Earlier today, I issued a statement questioning whether the SC Policy Council and its president, Ashley Landess, are against social conservatives. After reflecting on my earlier comments, and conversing with folks from around the State, I’ve decided to redirect my remarks to the broader concept of social issues in economic policy. I stated that SC Policy Council president Landess had pushed aside Holly Gatlin, Director of South Carolina Citizens for Life, after first promising that she could speak at the budget press conference. After talking with both Ms. Gatlin and Ms. Landess, it appears that there may have been some confusion over the speaker’s roster at today’s presser; therefore, instead of engaging in the specifics of who spoke, I want to focus on the big picture at hand, the relationship between economic and social policy.
I believe that any discussion over the budget in South Carolina, or at the Federal level, is incomplete without addressing the underlying causes. In both cases, the underlying causes are social in nature. As such, I was disappointed that today’s press conference did not address the fact that this bloated state budget, making its way through the SC Senate, funds abortion with tax dollars. That’s right, SC taxpayer dollars are included to fund abortions under the state health insurance program. I issued a statement on this last week, end encouraged pro-life leaders across our State to stand up for life and against the current SC budget. I renew that call this evening, as I believe that this budget endangers the lives of South Carolina’s most vulnerable citizens, the pre-born, and it places a financial burden on the taxpayers of this state that cannot be sustained.
These are serious times, and we need serious solutions. If we want to address the issue of out-of-control deficits, I’m there; however, I want to address the root cause of our current financial crisis, which is the degradation of our culture’s Judeo-Christian Values. As a result of this degradation, our society is responsible for the death of over 55 million innocent Americans. In addition to the human toll, this translates into $ trillions in lost GDP productivity. In fact, some economists have stated that, had the holocaust of abortion never been legalized in 1973, the current sea of red ink in programs like Social Security and Medicare would have been minimized.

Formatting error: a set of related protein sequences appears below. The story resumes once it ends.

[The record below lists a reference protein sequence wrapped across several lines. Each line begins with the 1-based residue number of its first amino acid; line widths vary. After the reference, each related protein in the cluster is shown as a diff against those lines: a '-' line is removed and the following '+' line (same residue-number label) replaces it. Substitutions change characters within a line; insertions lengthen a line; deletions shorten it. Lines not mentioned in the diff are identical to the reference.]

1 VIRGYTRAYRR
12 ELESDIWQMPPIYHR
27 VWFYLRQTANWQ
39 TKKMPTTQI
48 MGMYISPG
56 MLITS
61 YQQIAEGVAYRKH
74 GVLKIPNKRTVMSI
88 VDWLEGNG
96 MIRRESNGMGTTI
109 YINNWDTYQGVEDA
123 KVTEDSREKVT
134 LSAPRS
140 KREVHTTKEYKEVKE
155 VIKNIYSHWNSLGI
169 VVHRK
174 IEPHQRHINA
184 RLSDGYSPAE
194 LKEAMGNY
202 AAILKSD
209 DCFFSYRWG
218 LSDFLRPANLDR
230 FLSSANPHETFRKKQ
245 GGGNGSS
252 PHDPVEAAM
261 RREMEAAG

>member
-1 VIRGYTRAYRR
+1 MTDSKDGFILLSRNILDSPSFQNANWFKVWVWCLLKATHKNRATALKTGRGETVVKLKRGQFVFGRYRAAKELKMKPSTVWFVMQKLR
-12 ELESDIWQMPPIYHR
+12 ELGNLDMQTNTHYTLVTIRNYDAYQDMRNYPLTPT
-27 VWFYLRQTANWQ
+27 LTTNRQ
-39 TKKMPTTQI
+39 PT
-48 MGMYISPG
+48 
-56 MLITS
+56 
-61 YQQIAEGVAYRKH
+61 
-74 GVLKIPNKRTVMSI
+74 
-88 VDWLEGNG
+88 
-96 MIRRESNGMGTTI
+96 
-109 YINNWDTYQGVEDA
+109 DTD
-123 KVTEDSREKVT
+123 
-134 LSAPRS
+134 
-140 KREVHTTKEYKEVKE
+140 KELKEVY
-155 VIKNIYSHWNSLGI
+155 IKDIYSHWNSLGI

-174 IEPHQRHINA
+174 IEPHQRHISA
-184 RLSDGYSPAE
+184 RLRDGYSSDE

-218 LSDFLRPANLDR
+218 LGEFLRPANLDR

I agree with the South Carolina Policy Council on a number of issues facing our state, ranging from their opposition to targeted tax incentives that allow Columbia to pick winners and losers, to their support of school choice and educational freedom legislation. Nevertheless, I call on the Policy Council to address not only dire deficits, but the root social causes of our economic troubles. If we do not reform the culture, beginning with standing-up for the pre-born, we cannot recover our economic prosperity and national greatness.
If the first right of all Americans, indeed all human beings made in the image of God, the right to life, is not preserved then all others are in danger. We cannot claim the sacredness of private property if we do not affirm the sacredness of personhood. I call on my fellow South Carolinians, and leaders from both the economic and social spheres, to come together to build a better future. We must, simultaneously, address economic and social issues in our State. I’m confident that we can all work together to build a society safe for innocent babies, and free market capitalism alike.
Link on Economic Impact of Abortion from National Right to Life: http://www.nrlc.org/factsheets/FS04_MissingPersons.pdf